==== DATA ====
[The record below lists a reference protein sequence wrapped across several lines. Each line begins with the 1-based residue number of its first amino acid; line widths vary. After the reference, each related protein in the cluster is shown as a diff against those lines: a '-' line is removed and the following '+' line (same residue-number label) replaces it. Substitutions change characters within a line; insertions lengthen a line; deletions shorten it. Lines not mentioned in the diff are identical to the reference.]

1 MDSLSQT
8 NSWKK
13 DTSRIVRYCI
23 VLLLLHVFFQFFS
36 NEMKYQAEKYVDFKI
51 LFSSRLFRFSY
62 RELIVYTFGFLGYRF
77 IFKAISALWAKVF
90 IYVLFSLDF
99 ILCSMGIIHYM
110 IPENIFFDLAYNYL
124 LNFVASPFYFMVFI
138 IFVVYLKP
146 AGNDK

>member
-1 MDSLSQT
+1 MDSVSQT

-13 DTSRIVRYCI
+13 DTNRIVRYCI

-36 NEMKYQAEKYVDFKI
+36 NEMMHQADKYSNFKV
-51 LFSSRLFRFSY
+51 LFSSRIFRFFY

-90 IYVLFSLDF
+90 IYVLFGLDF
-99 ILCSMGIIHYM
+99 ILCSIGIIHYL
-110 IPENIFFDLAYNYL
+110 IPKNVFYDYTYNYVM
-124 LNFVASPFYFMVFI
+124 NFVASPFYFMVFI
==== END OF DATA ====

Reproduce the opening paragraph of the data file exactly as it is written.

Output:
[The record below lists a reference protein sequence wrapped across several lines. Each line begins with the 1-based residue number of its first amino acid; line widths vary. After the reference, each related protein in the cluster is shown as a diff against those lines: a '-' line is removed and the following '+' line (same residue-number label) replaces it. Substitutions change characters within a line; insertions lengthen a line; deletions shorten it. Lines not mentioned in the diff are identical to the reference.]